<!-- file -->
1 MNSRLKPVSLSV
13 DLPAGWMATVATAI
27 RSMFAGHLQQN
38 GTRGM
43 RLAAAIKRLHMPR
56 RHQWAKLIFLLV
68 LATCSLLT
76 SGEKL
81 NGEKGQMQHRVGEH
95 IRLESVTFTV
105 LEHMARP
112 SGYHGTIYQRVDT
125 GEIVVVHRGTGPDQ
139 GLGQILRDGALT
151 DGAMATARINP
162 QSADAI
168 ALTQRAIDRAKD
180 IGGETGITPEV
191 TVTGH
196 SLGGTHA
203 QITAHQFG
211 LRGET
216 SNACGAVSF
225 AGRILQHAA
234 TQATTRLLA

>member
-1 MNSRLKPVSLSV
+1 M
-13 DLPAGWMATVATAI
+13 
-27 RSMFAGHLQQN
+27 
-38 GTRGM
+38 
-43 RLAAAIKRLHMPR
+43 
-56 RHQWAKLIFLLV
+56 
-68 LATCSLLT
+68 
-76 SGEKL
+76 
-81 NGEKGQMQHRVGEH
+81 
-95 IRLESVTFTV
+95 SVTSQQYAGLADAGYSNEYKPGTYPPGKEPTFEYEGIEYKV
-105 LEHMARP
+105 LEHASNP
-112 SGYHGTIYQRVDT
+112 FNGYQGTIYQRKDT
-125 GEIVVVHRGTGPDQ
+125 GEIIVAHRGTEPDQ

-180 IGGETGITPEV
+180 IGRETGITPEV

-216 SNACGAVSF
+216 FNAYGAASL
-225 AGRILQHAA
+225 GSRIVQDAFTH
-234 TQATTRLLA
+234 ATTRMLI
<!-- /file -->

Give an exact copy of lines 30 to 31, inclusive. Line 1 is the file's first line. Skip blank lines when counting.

+13 
-27 RSMFAGHLQQN